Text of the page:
May 17th 1918

Capt. Philip Frere (KRRC), who visited us last term, was caught up in the Spring Offensive launched by the Boche on March 21st. His record of events, which we have now received, makes the most gripping reading and shows how desperately hard pressed our troops were at that time:

28/3/18. “It all started on the 22nd, as far as we were concerned. We were in Corps Reserve, and had been standing by to move at an hour’s notice.

We were just drinking our port after an early dinner, when we were interrupted by a burst of M.G. fire from about 500 yards, sweeping the village. It was a patrol that had pushed right through. Of course, this was rather sudden when we thought we were six miles at least from the battle. We turned out at once, got the Companies into a trench outside the village and kept off the Boche. We managed to get in touch with the people on the right and left and to form some sort of line…

On the morning of the 23rd, we started scrapping; eventually we saw that the Boche had got right through on our right and were coming round, so we had to hook it, and jolly quick too. He shelled us very heavily with whizz-bangs at point blank range for a time. Our guns behaved as at a military tournament, coming into action at a gallop. We left a platoon to cover our retirement, and then got back as best we could to a line facing South instead of East.

We had a horrid time there; I have never been under such heavy fire in my life. The Boche was streaming over the ridge opposite and we fired as much as we could, husbanding our ammunition; his advance was covered with M.G. fire most awfully well directed, and eventually the people on the left went and we had to swing back N.W…

The first two days I had nothing but a cup of cocoa and a slice of biscuit and marmalade which we found; but then food doesn’t matter and I was hardly hungry. The awful part was thirst, and it was not until the eve of the 24th that we came upon a water point and managed to fill up just before the Boche arrived. I did not know what thirst was till then.

But even this was not so bad as the fatigue and awful depression. What was happening? When would it all end? How long were we to continue this unending fighting? We had not the least idea where the rest of our Brigade and Division were, we had no orders what to do, and were left to gloomy speculation how on earth we were going to subsist.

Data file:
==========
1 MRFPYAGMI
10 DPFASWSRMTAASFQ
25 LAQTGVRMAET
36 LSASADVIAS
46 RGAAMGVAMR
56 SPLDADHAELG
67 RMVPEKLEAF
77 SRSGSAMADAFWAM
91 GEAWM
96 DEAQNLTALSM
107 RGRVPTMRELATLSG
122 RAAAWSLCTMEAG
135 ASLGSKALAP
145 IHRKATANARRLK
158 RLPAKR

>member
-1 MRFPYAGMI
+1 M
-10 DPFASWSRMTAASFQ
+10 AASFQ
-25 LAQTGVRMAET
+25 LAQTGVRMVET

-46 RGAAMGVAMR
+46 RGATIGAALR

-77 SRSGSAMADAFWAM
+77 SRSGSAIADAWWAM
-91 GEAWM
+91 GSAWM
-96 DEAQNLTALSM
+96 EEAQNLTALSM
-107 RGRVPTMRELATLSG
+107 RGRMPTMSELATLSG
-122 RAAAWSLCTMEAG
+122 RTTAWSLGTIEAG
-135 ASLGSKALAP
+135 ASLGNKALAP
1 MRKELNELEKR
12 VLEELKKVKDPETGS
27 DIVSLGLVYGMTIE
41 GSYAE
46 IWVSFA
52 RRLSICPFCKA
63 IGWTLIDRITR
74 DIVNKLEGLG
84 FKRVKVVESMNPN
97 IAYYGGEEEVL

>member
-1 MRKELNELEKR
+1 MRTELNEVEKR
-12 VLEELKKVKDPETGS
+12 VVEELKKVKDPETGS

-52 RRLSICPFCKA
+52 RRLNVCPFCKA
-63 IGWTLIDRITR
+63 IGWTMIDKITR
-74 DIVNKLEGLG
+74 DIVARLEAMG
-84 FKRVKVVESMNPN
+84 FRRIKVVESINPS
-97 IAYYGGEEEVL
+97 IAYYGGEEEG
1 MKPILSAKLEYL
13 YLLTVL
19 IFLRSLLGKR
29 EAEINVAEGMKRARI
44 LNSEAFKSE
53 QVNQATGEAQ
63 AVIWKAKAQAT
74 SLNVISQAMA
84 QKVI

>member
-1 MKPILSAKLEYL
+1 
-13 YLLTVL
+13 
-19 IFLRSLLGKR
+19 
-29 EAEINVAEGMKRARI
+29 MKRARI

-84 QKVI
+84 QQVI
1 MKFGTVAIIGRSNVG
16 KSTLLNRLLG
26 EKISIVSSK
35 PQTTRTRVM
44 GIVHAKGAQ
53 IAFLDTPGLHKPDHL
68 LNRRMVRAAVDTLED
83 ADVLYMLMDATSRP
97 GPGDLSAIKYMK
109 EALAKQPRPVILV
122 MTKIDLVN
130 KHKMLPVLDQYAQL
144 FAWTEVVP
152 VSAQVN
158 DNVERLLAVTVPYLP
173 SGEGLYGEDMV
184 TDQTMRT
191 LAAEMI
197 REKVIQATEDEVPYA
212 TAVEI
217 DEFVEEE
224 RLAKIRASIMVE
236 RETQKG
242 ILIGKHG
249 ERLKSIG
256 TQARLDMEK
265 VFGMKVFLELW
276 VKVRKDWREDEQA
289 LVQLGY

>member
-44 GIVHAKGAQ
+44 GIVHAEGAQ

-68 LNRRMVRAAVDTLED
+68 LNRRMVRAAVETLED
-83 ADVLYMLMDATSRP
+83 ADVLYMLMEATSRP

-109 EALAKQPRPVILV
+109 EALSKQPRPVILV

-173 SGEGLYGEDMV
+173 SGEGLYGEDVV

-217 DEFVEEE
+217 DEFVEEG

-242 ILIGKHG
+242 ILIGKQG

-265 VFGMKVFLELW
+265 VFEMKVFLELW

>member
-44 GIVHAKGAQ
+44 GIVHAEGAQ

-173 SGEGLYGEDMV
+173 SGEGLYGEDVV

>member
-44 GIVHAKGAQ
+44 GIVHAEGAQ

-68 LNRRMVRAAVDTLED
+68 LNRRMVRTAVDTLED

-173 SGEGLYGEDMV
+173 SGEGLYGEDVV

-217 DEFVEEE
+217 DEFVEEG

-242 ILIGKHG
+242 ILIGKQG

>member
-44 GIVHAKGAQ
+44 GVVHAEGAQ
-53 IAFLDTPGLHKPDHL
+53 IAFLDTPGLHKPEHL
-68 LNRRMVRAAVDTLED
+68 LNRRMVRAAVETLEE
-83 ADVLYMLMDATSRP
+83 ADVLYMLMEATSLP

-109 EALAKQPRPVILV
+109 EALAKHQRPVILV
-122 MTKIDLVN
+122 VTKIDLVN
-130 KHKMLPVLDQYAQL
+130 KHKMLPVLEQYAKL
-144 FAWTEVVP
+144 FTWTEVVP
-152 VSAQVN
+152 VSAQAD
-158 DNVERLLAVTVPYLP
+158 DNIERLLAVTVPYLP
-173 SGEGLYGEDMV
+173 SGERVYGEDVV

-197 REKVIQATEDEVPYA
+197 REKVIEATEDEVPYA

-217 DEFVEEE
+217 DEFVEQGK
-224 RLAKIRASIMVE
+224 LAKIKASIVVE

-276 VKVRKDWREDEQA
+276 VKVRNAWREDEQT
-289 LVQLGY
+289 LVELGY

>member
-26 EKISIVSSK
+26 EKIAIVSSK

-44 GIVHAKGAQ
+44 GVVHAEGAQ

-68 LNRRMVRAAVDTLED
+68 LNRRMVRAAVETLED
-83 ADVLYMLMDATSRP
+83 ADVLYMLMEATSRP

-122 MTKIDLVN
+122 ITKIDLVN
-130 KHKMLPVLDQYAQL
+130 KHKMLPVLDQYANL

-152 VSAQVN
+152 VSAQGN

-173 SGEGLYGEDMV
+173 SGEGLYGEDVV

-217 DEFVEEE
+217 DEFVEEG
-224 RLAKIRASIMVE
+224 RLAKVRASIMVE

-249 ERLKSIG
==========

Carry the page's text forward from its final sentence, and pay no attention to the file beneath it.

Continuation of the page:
At Ytres on the 23rd, we managed to hold on till about 4 p.m. when we found that the Boche had crossed the canal, so we fixed up a line behind with the people on our right and retired to it.

Soon after we got into position the Boche started to shell us with a H.V. gun (11”). How on earth he got them up I do not know, there must have been about six of them. I then spent the most unpleasant two hours I have known. We cowered down in the bottom of a shallow trench with these huge shells falling all about the place and four German aeroplanes flying round and round fifty feet above us; not one of ours was to be seen, and we had no ammunition left to fire at them…

Next morning, the 24th, at dawn, we found that we were at the point of the salient about three miles deep and about a mile across at the base. I never thought that we should extricate ourselves, but we did.

All that day the same thing went on, the men were absolutely done, parched with thirst, and with no spirit left at all. That evening we reached Le Sars and dropped where we stood; however, we had fallen on our feet, for we found the Transport and got food and water. That night I got a little sleep, but the cold was ghastly.

Next morning, the 25th, we started with a very heavy action in front of Le Sars; my Assistant Adjutant was killed and the second in command saved me by stopping a bullet in front of me. That day we fought three actions and came to rest in the evening near Beaucourt.

The night was better, the Boche did not molest us and we managed to get hot food from the Transport; I found a tarpaulin which kept me moderately warm, though I was too tired to sleep.”

It is difficult to find a good map on which one can place such events, but this one from the newspapers is the best I can do. Philip’s line of retreat is just south of Bertincourt (Ytres) going due west to Le Sars.

Whilst we have read a lot about the German casualties being enormous, this account, along with the never ending lists of fallen officers in the newspapers, show that our losses have been very considerable as well:

“You could put what is left of the Battalion into a drawing room. I have had a great piece of luck coming through it and I don’t know how I managed it.”

Philip’s sang-froid is truly remarkable; he and his troops must have been driven right to the very limits of their powers of endurance. I fear that the horror of it all will live with them for quite some time.

So much for this. It is an episode about which one could easily write a book, but I have neither the time nor the inclination. I hope to be able to sleep tonight. Last night I had nothing but nightmares.”

 

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